* Palm oil reverse early gains to close 0.3% lower
* Oil prices climb on expectations of demand recovery
* April end-stocks likely up 10% - Reuters poll (Adds closing prices)
By Mei Mei Chu
KUALA LUMPUR, May 5 (Reuters) - Malaysian palm oil futures on Tuesday ended at a more than nine-month low in a volatile trade, as forecasts for higher April inventory amid the coronavirus outbreak outweighed optimism from higher crude and soybean oil prices.
The benchmark palm oil contract for July delivery on the Bursa Malaysia Derivatives Exchange closed down 6 ringgit, or 0.3%, to 1,977 ringgit ($459.45) per tonne, its lowest closing price since July 19, 2019.
Malaysia’s palm oil inventories for April likely rose 10% from March to their highest since December 2019, according to a Reuters poll. The poll also predicted that production rose 15% from the month before, while exports increased 4%.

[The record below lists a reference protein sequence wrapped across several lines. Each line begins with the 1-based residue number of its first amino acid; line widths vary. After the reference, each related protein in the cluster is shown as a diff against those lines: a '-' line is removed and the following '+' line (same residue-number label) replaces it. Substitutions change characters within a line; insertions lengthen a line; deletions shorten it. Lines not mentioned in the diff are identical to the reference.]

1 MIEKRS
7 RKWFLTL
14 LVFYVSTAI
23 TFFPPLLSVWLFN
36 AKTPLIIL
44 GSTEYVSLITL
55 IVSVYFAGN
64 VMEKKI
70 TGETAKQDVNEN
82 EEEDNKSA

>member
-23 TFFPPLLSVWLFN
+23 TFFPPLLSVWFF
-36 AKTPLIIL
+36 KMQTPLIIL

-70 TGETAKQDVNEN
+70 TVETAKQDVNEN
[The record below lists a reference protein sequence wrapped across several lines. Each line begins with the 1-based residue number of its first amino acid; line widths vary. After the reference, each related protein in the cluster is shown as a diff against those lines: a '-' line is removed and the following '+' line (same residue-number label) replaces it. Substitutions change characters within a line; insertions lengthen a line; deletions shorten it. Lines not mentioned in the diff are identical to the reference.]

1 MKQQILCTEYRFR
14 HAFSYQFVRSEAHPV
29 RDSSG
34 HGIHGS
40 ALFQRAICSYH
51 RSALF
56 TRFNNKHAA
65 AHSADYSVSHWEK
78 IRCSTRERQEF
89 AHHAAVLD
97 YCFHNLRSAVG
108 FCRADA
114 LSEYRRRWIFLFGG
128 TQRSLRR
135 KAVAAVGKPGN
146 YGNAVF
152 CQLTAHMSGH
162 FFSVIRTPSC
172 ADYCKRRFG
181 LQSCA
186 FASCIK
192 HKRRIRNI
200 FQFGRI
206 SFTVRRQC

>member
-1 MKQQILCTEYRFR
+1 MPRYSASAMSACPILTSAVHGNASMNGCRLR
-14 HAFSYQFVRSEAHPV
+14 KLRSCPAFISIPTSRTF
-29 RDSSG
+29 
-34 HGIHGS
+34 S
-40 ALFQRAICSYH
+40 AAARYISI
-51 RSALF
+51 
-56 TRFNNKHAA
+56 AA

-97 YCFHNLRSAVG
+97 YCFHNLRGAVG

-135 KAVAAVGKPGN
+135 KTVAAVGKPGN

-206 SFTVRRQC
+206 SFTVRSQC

Sime Darby Plantation, the world’s largest palm oil planter by land size, warned that a prolonged coronavirus pandemic would further disrupt the palm oil supply chain.
European Union palm oil imports in the 2019/20 season that started last July fell 15% to 4.66 million tonnes by May 3, versus the year-earlier period.
Gains in crude oil and soybean oil prices had helped ease the downward pressure on palm oil during early trade, a Kuala Lumpur-based trader said.
Oil prices jumped on Tuesday on hopes for a recovery in vehicle traffic and fuel demand as some European and Asian countries along with several U.S. states began to ease coronavirus lockdown measures.
Stronger crude oil futures make palm a more attractive option for biodiesel feedstock.
Top palm producer Indonesia will likely face a “drier than usual” dry season in key agricultural regions this year, President Jokowi Widodo said on Tuesday, adding that measures must be put in place to ensure food security and price stability.
Malaysia criticised the World Health Organisation on Monday for advising adults to avoid palm oil in their diet during the COVID-19 outbreak and use alternatives such as olive oil.
Soyoil prices on the Chicago Board of Trade (CBOT) were up 0.57%. The Dalian was closed for trading.
Palm oil is affected by price movements in related oils as they compete for a share in the global vegetable oils market.
($1 = 4.3030 ringgit)
Reporting by Mei Mei Chu; Editing by Aditya Soni and Rashmi Aich